Apple revealed its upcoming News app at its Worldwide Developers Conference (WWDC) last week but didn’t say very much about it. Specifically, the company didn’t give any details regarding the curation of the news content that will be included in the app. Now a new job listing is filling in some of those details.
Apple seeks news editors
The job listing indicates that Apple intends to go beyond its initial plan of just using RSS feeds to populate its News app with content. Down the road, the company apparently plans to roll out tools for writers and editors to publish rich content specifically for Apple News. Of course the problem with this plan is that it requires more than a computer algorithm to pull news content into the app.
Apple describes the responsibilities for the news editing position as collecting “the best in breaking national, global, and local news.” The news editors will also work to build relationships with some of the top newsrooms in the world to make sure that “important breaking news stories are surfaced quickly, and enterprise journalism is rewarded with high visibility.”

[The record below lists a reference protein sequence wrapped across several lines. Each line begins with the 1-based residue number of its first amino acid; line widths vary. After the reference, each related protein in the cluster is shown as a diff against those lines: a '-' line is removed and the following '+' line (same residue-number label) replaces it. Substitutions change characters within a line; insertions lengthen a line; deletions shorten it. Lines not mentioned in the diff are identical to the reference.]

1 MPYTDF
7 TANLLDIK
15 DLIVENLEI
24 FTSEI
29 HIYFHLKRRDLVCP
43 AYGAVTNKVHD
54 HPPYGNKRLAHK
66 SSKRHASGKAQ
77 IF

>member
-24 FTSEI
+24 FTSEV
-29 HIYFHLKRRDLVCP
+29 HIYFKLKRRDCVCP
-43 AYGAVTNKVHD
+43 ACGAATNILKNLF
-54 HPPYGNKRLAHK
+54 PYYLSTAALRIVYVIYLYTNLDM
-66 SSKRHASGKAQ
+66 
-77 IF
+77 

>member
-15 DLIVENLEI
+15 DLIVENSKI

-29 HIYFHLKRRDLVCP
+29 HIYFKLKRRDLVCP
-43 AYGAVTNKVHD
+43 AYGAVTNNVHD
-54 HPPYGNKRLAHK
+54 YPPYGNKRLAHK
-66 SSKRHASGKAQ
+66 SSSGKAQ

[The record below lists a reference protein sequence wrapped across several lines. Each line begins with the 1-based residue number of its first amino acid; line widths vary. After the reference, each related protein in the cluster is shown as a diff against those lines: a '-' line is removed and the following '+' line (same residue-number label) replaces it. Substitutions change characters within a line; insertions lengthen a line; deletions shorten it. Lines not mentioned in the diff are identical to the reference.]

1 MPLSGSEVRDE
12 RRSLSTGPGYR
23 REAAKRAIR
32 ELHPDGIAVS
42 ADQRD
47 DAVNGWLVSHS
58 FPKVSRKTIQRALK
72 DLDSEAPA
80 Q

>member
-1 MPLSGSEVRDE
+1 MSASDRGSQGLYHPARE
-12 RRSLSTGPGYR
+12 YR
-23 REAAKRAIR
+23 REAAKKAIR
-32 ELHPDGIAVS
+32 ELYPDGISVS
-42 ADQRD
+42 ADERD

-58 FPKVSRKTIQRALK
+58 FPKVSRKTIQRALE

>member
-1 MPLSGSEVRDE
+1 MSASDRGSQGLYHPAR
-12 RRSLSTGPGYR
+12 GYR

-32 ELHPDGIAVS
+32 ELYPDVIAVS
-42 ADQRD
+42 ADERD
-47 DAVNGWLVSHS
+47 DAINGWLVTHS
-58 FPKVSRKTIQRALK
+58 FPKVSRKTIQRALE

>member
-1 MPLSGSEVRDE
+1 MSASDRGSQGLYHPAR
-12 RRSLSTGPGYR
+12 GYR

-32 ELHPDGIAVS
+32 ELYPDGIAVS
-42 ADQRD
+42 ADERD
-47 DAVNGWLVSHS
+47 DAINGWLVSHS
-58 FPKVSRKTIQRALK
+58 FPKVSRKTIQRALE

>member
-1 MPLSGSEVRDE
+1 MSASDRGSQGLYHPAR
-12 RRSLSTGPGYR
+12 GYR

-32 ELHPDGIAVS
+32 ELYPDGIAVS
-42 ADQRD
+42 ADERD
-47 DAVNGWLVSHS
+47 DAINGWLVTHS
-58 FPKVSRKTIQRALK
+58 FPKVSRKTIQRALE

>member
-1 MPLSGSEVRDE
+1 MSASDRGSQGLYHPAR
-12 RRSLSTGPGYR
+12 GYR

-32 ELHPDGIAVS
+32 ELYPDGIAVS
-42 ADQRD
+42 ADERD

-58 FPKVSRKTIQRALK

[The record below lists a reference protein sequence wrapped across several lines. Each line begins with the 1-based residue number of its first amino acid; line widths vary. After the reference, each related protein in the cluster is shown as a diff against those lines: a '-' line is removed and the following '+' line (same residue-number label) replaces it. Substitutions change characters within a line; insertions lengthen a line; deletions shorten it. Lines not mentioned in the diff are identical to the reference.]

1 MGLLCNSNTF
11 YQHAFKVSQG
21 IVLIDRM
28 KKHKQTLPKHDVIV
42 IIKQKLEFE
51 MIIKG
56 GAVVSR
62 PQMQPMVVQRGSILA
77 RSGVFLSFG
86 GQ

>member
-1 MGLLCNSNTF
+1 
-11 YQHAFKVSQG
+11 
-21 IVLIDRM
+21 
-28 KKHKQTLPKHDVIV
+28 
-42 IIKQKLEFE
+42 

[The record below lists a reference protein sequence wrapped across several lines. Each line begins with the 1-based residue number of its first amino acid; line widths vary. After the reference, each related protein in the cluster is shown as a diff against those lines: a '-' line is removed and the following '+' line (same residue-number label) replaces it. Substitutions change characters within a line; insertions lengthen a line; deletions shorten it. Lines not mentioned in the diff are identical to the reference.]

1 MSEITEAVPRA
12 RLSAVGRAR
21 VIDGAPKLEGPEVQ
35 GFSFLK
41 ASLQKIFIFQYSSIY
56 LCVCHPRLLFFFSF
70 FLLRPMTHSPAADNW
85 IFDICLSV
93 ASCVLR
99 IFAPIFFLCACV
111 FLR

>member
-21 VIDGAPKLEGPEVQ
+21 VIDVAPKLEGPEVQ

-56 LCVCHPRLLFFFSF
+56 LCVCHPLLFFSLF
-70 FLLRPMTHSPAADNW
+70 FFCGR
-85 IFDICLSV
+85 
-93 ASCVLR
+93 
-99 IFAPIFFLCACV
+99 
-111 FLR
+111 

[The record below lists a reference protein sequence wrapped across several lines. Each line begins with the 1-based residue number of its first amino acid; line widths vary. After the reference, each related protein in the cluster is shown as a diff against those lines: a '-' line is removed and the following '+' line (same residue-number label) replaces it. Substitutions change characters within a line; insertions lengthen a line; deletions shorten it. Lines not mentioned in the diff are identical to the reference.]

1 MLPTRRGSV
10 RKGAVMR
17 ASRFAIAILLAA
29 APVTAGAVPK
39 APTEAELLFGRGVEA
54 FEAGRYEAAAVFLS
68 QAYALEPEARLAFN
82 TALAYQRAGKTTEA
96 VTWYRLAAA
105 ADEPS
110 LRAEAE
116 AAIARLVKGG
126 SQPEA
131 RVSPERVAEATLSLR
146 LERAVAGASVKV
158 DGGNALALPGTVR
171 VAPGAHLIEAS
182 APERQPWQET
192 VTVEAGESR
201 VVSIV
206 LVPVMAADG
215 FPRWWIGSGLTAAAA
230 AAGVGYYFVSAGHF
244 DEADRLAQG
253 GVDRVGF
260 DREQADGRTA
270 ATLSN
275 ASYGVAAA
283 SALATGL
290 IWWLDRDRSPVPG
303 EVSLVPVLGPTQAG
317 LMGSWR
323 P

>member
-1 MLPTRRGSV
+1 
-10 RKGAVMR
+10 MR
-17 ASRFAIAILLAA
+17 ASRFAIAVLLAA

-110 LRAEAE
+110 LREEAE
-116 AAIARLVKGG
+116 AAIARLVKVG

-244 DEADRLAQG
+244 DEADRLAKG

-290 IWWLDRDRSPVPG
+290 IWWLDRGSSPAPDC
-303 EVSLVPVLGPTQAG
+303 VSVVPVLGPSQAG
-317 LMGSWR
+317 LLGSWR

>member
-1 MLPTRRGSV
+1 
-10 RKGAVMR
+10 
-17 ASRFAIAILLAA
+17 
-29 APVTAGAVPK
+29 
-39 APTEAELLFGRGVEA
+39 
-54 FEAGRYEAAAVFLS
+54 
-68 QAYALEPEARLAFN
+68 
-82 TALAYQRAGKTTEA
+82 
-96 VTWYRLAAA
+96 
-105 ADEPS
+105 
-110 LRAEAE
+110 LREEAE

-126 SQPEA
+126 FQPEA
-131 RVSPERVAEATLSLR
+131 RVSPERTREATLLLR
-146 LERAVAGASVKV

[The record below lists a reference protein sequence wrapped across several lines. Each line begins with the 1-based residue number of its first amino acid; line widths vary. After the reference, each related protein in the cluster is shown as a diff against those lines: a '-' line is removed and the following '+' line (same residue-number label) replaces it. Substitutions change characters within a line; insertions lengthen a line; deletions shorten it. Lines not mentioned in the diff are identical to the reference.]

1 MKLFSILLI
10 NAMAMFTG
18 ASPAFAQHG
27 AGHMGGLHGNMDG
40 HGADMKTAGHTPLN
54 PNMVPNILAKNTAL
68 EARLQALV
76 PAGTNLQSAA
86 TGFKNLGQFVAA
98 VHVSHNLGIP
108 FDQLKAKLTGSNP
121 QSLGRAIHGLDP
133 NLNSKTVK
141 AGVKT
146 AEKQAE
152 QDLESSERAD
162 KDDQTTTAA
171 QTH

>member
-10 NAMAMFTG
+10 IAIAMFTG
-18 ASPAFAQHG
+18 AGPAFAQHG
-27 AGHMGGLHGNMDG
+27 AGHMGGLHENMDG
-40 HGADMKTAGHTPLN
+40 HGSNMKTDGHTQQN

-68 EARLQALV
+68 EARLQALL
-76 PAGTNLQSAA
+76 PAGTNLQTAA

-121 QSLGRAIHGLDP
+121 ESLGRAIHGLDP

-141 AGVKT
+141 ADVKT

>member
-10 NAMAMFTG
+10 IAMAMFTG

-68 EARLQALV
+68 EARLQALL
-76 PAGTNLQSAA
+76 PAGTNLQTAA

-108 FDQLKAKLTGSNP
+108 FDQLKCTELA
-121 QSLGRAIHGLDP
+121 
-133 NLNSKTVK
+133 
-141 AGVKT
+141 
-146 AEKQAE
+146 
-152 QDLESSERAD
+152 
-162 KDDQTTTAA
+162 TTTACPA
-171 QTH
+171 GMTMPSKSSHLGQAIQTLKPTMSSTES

What the listing says about Apple News
Having human editors at the helm of Apple News will give firmer control over how the news appears to readers. It will answer important questions like which content should be considered front page news and which stories can be placed lower. Editors can also decide on the presentation of different news categories and breaking news.
The job listing also states that the editors will be looking for stories from smaller platforms as well. Some will keep an eye on social media to see which breaking news stories are trending and “recognize and communicate key content trends to senior management.”
Apple goes beyond algorithms
Techmeme founder Gabe Rivera told 9to5 Mac that it makes sense for Apple to hire editors for its News app because all other news aggregators which target the mass market need editors. Computers are simply not as good as humans at reading between the lines and detecting the subtleties that make one story more important than another.
However, he also pointed out that there will likely be conflicts of interest if there is no separation of the business side of things with the editorial side. This is certainly something I experienced as a producer for TV news, as sometimes the sales department would attempt to influence the news director regarding which stories to cover or feature as top stories.
It’s a problem that probably plagues most newsrooms in the country, and at a company like Apple, it could become very serious if a series of checks and balances isn’t put in place. For example, any news which puts Apple in a negative light will probably be buried. And then there are the political issues that set conservative news outlets like Fox apart from liberal outlets like NBC.